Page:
One study found that less than 9% of individuals who have an AUD are treated with appropriate medication (Mark, 2009). A 2014 meta-analysis demonstrated that the NNT for acamprosate to prevent return to any drinking is 12 (Jonas, 2014)! The NNT for return to heavy drinking for naltrexone is 12 and to any drinking is 20 (Jonas, 2014). Kashlak Pearl: Even if a patient has fewer drinking days of the month, and does not achieve complete abstinence it can be counted as a success as they are less likely to have harmful complications of alcohol use. Continue to take a harm reduction approach, because decreasing alcohol use can lead to health benefits!
*none of these are FDA approved for the treatment of AUD
A recent meta-analysis found baclofen to be associated with a delay in return to drinking and with sustained abstinence, particularly in individuals who at baseline drank very heavily, with no added benefit at a dosage greater than 60 mg/d (Pierce, 2018). This medication can be used in end stage liver disease, but has few other positive effects on drinking outcomes.
Topiramate may reduce the number of heavy drinking days and number of drinks per drinking day (Jonas, 2014).
Gabapentin can be used for the treatment of mild alcohol withdrawal (Myrick, 2009). Per Dr. Martin’s expert opinion using it in conjunction with benzos for withdrawal management may decrease benzo use. It may help with symptoms of protracted withdrawal. A small study (Anton, 2011) noted than when gabapentin was used in combination with naltrexone it lead to slightly improved drinking outcomes. Expert opinion: consider trialling gabapentin if naltrexone does not work, or add it as an additional medication to see if can potentiate its effect.
Existing evidence from 3 RCTs (of limited quality) suggests gabapentin may decrease the number of heavy drinking days for patients with alcohol use disorder (Kranzler, 2019). One of these studies found that higher doses (800mg TID) may cause dose dependent decrease in drinking, but had a high dropout rate at 43% (Mason, 2014).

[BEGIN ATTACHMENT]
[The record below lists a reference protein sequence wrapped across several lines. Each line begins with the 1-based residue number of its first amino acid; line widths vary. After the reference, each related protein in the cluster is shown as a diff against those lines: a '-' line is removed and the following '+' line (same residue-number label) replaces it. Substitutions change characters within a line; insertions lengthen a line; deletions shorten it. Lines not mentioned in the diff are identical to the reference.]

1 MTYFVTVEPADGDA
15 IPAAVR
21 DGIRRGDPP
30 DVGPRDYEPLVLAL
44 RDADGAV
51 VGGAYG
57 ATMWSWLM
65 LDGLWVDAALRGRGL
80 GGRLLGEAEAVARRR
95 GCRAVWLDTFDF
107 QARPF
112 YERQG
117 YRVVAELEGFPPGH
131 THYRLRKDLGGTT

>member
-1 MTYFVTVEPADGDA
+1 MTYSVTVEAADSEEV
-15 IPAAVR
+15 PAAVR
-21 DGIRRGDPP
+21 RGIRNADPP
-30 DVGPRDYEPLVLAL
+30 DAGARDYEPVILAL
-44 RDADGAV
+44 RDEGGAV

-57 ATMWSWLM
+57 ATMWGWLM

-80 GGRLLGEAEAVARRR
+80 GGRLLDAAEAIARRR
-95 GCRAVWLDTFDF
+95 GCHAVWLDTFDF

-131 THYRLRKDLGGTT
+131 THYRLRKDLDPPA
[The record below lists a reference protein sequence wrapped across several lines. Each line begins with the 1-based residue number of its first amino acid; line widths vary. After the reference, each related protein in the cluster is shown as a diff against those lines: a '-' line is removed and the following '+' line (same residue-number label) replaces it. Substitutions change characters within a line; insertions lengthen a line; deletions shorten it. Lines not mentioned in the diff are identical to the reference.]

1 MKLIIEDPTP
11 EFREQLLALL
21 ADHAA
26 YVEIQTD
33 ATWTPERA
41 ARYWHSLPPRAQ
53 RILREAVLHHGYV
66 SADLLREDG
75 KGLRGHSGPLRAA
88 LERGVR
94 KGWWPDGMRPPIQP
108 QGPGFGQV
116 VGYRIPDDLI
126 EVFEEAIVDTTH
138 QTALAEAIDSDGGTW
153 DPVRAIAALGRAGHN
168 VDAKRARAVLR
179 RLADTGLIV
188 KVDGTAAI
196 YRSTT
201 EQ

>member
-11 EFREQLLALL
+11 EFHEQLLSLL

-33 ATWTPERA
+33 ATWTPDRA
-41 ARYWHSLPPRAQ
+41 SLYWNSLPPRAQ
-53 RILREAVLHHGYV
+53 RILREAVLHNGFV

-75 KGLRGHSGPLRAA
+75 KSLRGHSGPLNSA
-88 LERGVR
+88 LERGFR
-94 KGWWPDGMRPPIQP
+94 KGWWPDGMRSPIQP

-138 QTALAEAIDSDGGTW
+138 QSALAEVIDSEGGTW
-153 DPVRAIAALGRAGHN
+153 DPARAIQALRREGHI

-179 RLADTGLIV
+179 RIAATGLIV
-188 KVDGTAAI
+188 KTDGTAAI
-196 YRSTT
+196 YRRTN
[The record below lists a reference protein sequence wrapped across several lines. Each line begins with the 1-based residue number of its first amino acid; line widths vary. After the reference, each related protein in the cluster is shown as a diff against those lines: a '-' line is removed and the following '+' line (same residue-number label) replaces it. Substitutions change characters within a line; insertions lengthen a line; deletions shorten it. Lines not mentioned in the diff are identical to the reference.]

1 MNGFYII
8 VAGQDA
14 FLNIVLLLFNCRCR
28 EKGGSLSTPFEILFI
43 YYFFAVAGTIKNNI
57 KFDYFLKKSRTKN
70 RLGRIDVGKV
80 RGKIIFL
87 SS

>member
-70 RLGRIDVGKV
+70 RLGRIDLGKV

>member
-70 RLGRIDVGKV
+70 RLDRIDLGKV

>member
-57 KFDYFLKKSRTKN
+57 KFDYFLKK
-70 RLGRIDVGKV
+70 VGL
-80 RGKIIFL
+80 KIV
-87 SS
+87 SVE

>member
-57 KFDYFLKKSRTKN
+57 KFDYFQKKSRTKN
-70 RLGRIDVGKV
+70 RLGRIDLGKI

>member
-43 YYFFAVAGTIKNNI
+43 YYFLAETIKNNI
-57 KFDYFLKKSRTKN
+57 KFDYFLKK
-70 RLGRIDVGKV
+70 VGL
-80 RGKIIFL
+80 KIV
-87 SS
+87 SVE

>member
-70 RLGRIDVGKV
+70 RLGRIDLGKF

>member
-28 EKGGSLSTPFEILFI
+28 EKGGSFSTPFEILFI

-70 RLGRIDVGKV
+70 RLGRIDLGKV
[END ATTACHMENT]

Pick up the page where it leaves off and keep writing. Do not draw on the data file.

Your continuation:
Assess which disorder is the patient’s main substance use disorder. For example, if alcohol use disorder is the main disorder (ie patient drinks daily, but uses opioids sporadically), consider trialing acamprosate for treatment of their AUD. Naltrexone is contraindicated in individuals with opioid use disorder (OUD) or chronic opioid use. While LAI naltrexone is FDA approved to treat both, it is often not the first line for OUD. Dr. Martin would only consider LAI naltrexone for patients with co-occurring disorders who do not want to try buprenorphine-naloxone or methadone.
A Cochrane review suggests if a patient has depression and co-occurring AUD, consider offering the patient an SSRI. When started on an SSRI there is low quality evidence to support that patients may have a reduction in their alcohol consumption (Agabio, 2018)
Psychosocial interventions may work as well as medication treatment (Anton, 2006). “Any” of them is the right one: mutual support groups (AA), harm reduction groups, therapy (individual, family, CBT), contingency management programs. Patient needs to “buy” into the best option for them and their life. Keep in mind some residential programs can have strict and varied restrictions.
There is evidence to suggest Alcoholics Anonymous may be an effective intervention (Kashutas, 2009). If individuals choose AA, recommend they try a few meetings (all meetings can have different “flavors”), and it may take time to find the right fit. Be familiar with the local resources to help refer patients.
There is mixed evidence on the combination of medication and psychosocial interventions. Some studies show that there may be better efficacy when psychosocial interventions and medications are combined; other studies show they all perform about the same as individual components (Anton, 2006, Baldin, 2003, Kranzler, 2019).
The optimal duration of treatment is unknown and should be tailored to individual patients (Chapter 4: Oral Naltrexone SAMHSA, 2009). During follow-up sessions assess whether the “root cause” of their drinking has been determined and stabilized. Discuss the risks vs. benefits with the patient of stopping the medication. Ask if things have changed in their environment, such as life stressors. If they are at a point in their life where things are stable and they want to give coming off the medication a try, it’s reasonable. If not, assess if psychosocial treatment could further help support their recovery. Share concerns that stopping the medication may increase their risk to return to drinking.
Listeners will be able to screen and provide treatment for patients with alcohol use disorder.
After listening to this episode listeners will…
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Dr Marlene Martin reports no relevant financial disclosures. The Curbsiders report no relevant financial disclosures.
Martin M, Chan, C, Williams PN, Brigham SK, Watto MF. “194 Treatment of Alcohol Use Disorder”. The Curbsiders Internal Medicine Podcast. http://thecurbsiders.com/episode-list. February 10, 2020.